1. This is a second appeal by the plaintiff and arises out of a suit brought by him for recovery of the defendants' share of revenue alleged to have been paid by the plaintiff. The suit was one under Section 222, Agra Tenancy Act, and was brought before an Assistant Collector. The defendants pleaded that the plaintiff's father who was lambardar died in the year 1337-F, when the plaintiff alleges to have paid the revenue in question, that the plaintiff's father was bound to make collections diligently on behalf of all the co-sharers including the defendants, that in consequence of his negligence arrears were not collected from the tenants and that the plaintiff as representing his father was liable to pay to the defendants the tatter's share of the profits of 1337-F, and finally that the revenue paid by the plaintiff cannot be considered to have been paid on behalf of the defendants who had defaulted in paying their share. It was not made clear by the defendants that the revenue paid by the plaintiff had accrued due in the life-time of his father. The Court of first instance decreed the plaintiff's claim in full. The defendants appealed to the District Judge who held that the plaintiff was not entitled to recover the sum claimed by him unless he established that the payment had been made out of his own pooket and not out of funds of the defendants in the hands of the plaintiff. The decree of the Court of first instance was accordingly set aside and the case was remanded for a fresh decision. No appeal is allowed by the Agra Tenancy Act from an order of remand and consequently it remained unchallenged till a later stage.
2. The Assistant Collector held after remand that the plaintiff failed to establish by rendering proper accounts that no profits were receivable by the defendants from him and that consequently it could not be said that the plaintiff had paid revenue for the defendants who had defaulted. On that finding, the Assistant Collector dismissed the plaintiff's suit. The latter appealed to the District Judge who concurred with the Assistant Collector in holding that the plaintiff failed to establish that he had paid the revenue now claimed against the defendants out of his own pocket. In that view the plaintiff's appeal was dismissed.
3. In the present second appeal, the plaintiff has challenged the ratio decidendi adopted by the District Judge, viz. that the plaintiff must establish by proper accounting that he had no profits belonging to the defendants in his hands when the revenue of the defendants' share was paid by him. Learned Counsel for the defendant-respondents strongly argued that the first order of remand in which that principle was laid down between the parties became final and that it operates as res judicata at subsequent stages. In our opinion this contention has no force. The Agra Tenancy Act does not allow an appeal from an order of remand, and there is nothing to prevent such order being questioned by a superior Court when the final decree is appealed from. The Civil Procedure Code is applicable to suits and appeals under the Tenancy Act, except so far as it is inconsistent with the provisions of the Act (Section 264). Section 105(1), Civil P.C., allows a non appealable order to be challenged in appeal from the decree and is applicable to cases under the Tenancy Act. Section 105(2) is not applicable, as the Tenancy Act does not allow an appeal from an order of I remand.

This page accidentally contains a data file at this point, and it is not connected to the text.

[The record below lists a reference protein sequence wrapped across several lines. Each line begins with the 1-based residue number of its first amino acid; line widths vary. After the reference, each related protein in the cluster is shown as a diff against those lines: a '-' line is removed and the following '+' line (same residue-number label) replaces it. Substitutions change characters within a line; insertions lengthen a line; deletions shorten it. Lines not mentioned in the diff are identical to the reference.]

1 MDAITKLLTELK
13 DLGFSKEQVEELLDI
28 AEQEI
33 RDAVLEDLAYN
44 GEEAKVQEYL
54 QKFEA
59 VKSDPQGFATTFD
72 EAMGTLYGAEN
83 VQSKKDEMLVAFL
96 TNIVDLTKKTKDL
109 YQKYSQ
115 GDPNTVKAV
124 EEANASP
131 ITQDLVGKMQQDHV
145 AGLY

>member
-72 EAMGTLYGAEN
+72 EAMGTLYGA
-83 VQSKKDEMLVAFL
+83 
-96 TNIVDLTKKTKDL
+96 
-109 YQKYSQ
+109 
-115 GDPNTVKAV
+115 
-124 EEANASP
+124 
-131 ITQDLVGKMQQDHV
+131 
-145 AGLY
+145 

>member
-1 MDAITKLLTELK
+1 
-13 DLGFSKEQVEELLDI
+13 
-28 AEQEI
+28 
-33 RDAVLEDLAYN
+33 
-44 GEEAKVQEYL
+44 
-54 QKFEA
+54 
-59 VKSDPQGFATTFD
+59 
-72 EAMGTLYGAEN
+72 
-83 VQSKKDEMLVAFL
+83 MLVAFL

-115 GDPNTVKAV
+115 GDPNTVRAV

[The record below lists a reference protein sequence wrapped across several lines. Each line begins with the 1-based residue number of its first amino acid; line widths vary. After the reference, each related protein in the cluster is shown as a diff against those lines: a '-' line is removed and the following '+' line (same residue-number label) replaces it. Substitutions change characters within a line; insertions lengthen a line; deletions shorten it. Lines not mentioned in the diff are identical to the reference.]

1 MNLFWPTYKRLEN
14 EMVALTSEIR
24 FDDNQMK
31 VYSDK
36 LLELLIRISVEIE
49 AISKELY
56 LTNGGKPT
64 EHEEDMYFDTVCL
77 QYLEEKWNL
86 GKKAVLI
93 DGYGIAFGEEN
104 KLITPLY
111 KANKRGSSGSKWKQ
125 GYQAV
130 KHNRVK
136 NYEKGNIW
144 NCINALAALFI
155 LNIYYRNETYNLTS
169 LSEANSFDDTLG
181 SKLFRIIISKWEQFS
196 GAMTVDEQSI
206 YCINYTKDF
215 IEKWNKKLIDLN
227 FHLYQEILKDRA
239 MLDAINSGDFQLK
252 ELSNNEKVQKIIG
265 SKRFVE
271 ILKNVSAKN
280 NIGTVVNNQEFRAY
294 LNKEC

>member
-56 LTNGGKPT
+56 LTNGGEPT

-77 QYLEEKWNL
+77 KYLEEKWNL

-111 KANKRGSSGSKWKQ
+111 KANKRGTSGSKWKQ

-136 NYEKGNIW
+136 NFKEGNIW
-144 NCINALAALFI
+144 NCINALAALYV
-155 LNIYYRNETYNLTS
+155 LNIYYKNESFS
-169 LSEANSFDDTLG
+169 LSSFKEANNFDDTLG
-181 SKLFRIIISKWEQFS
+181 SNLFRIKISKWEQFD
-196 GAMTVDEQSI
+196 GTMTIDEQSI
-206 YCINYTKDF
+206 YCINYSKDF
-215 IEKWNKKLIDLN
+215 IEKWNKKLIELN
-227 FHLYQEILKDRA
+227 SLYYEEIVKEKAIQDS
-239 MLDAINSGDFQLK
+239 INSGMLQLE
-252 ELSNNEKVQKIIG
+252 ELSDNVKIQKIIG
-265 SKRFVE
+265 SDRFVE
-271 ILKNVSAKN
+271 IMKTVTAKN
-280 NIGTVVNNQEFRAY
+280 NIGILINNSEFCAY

4. The first order of remand passed by the District Judge in the present litigation could not have been challenged by the plaintiff in a second appeal to this Court. It is only when he preferred the present appeal from the decree that the plaintiff could question the correctness of the order of remand passed by the District Judge. We are of opinion that there is nothing in law to debar us from examining the correctness of the view on which the decision of the District Judge proceeds. Our view finds support from the case in Shankar Lal v. Muhammad Amin (1922) 9 A.I.R. All 118 and the case in Kalika Prasad v. Ajudhia Prasad : AIR1929All421 . On the merits of the question involved in this appeal, we are unable to agree with the learned District Judge that the plaintiff cannot recover from the defendants their share of the revenue paid by him unless he renders an account of collections made by him and demonstrates that no money belonging to the defendants was in his hands when he paid the revenue of their share. We may note that the plaintiff does not admit that he made any collection for the defendants. The plaintiff was not the lamberdar and it is common ground that after the death of the plaintiff's father, who was the lambardar, till another lambardar was appointed, every cosharer collected for himself. In our opinion the plaintiff is entitled to call upon the defendants to pay to him what they ought to have paid to the Government in respect of their share. Their liability being joint and several, the Government were at liberty to recover it from the plaintiff alone, but as between the plaintiff and the defendants, the former is undoubtedly entitled to contribution.